Determining the optimal number of neurons in hidden layers is a bit more tricky. I typically try lots of different configurations and see which one gives the best accuracy. Experts that have built lots of neural nets may have a gut feeling and good first guesses, but in the end, experimentation is always needed. There’s no ready-made formula for this part.

For the purposes of this tutorial, let’s cheat and go with an initial guess of 200 neurons for our one and only hidden layer.

The number of neurons in the output layer corresponds to the number of distinct labels in our training set. Since we have only one thing to worry about—the brightness of one bulb—we only need four neurons: one each for the possible labels “off”, “dim”, “medium” and “bright”.

Our architecture design is now complete: we have an MLP with a total of 307 neurons across three layers.

Implementation & training

You can implement neural networks using lots of different libraries, but for quick prototyping, I prefer Keras. It can run on both Theano and TensorFlow, it’s written in Python, and its well-optimised with full GPU support.

Using Keras, I wrote a gist for implementing and training our MLP:

I included five dummy training examples as a data set; for our MLP to work well in real-world conditions, we’ll need lots more data. Thousands of rows, or more. I encourage readers to try out the code with their own training data; I think you’ll be pleasantly surprised at the accuracy you can achieve!

Using the model to control lights

Once we’ve trained our model, using it to control lights is child’s play. We can simply ask for a prediction, let’s say, once a minute, and use the Philips Hue API to change the lights accordingly! I’ve done this using some simple JavaScript, but you can use any language you want.

Accuracy of the model

I’ve been collecting data from my lights for two years now, and have amassed a data set of about 7,000 examples. At home, I’m using a multilabel version of the Keras code above (for multiple lights) and am getting an accuracy of 90-92 per cent, as measured on 2,000 test examples. In other words, for every 50 predictions the neural network makes, it only messes up four times. And when it messes up, it usually isn’t far off, typically suggesting to dim the lights instead putting them on normal brightness.

When the system does mess up, I simply manually adjust the lights, and my data collection script records the change. I’ve scheduled the neural network to retrain itself once a day with this new data, making it even more accurate. It’s like fine wine, getting better by the day.

I’ve also thought about adding some more features that might be correlated with my lighting preferences, further improving accuracy. One such feature is the weather: I usually dim my lights during a rainy day, for added coziness. Another feature I could add is the carbon dioxide level; I have a C02 sensor at home and it’s really sensitive: I can tell if someone is home simply by checking its readings. When no one is home, the lights are usually turned off, so adding this information to my data set would probably make it even more accurate.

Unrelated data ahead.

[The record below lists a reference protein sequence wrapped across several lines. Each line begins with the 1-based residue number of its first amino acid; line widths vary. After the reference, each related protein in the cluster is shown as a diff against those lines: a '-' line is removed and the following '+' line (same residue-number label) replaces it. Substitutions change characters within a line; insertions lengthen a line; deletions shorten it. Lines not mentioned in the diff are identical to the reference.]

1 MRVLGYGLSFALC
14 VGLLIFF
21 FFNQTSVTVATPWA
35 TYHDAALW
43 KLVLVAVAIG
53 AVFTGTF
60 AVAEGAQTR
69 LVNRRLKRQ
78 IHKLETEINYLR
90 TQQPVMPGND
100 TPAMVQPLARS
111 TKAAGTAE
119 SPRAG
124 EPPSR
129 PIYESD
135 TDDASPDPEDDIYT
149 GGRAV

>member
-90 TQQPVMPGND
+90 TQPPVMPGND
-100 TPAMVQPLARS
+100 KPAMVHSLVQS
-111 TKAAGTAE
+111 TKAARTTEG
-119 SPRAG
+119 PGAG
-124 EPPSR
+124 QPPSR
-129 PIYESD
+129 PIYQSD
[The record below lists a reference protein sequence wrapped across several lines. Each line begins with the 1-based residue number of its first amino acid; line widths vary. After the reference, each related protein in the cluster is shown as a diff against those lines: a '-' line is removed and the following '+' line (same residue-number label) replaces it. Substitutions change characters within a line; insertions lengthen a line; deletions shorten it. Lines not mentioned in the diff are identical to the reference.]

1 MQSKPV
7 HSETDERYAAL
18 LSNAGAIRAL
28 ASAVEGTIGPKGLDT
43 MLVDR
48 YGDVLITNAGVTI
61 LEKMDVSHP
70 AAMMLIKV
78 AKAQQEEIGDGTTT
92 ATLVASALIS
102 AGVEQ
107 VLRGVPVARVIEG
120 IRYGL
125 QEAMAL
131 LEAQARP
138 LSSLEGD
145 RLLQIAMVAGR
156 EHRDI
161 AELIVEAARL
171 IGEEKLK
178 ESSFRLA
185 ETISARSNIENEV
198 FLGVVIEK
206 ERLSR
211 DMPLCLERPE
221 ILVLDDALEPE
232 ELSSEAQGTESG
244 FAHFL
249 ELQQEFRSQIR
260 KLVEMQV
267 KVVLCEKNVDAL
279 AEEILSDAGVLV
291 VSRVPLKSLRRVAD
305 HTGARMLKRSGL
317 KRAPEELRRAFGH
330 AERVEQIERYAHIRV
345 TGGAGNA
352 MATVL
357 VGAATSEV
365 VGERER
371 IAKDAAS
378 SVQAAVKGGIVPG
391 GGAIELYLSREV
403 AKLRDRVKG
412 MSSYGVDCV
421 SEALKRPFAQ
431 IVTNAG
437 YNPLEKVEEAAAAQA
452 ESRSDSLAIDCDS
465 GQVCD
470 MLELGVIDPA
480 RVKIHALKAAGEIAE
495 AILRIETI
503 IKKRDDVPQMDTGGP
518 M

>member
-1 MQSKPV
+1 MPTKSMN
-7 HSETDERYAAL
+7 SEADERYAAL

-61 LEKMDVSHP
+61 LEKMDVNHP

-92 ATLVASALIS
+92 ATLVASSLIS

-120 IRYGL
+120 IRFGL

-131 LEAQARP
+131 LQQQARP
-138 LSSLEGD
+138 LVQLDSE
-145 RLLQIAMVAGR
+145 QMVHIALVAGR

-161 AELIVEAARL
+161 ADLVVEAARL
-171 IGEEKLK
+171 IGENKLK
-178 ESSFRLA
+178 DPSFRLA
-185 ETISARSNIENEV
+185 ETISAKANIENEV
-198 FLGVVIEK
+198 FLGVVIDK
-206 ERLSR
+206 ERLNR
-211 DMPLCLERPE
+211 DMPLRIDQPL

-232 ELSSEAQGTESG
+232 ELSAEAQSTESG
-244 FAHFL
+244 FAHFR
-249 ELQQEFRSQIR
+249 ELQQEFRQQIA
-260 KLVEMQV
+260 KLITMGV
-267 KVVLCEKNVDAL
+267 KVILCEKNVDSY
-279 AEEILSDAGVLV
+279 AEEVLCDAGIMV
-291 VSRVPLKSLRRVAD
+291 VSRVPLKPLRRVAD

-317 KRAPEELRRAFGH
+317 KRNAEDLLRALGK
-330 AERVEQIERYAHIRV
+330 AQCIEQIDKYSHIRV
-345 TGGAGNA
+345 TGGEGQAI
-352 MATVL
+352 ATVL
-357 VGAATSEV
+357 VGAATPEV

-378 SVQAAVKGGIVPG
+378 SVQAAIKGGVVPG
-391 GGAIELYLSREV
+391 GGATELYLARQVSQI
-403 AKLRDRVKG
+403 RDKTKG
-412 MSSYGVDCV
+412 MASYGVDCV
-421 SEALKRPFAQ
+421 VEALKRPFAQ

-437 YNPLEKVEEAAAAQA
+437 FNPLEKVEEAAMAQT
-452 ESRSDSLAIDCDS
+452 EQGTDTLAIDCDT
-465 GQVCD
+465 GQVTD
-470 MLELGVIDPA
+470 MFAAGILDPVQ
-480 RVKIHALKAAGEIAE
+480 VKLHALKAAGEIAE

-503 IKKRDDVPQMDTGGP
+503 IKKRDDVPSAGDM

Other features that might make sense include sunrise/sunset times and holiday information. I should get around to adding them and see what happens.


Now, for the big question: does this thing actually work in practice? The answer is a resounding yes. During a typical month, I manually adjust my lights only a handful of times. For the vast majority of the time, everything works without me doing anything. I wake up to a bright blue light each morning. The neural network knows I like to sleep in during the weekends, so the lights turn on a bit later on Saturdays and Sundays. They automatically turn off when I leave for work. The light in my bedroom even stays on a bit longer that other lights, because I like to read in bed before calling it a night. The intelligence of this little piece of AI is really rather impressive, and it keeps getting smarter.


If you have smart light bulbs at home, you can make them function autonomously using a simple feed-forward neural network that learns your lighting preferences all by itself. It’s rather magical, and the system keeps gets better every day.


Eagle-eyed readers and neural network experts might question the use of an MLP instead of a recurrent neural network. I chose not to use an RNN because of two reasons: 1) they are notoriously difficult to train, and although an LSTM doesn’t suffer from vanishing gradients, you still have to clip exploding gradients and deal with and other less-than-nice things; and 2) Occam’s razor: in this instance, an MLP works well, so I didn’t want to use a comparatively complicated recurrent network where it wasn’t needed.

This post was written by Max Pagels (@maxpagels, LinkedIn), a Data Science Specialist at SC5 who, when he’s not thinking about the details of some machine learning algorithm, is reading Hilary Mantel’s Wolf Hall. A huge thanks to Kenneth Falck for reviewing the Keras code, and to Lassi Liikkanen and Mikael Blomberg for proofreading.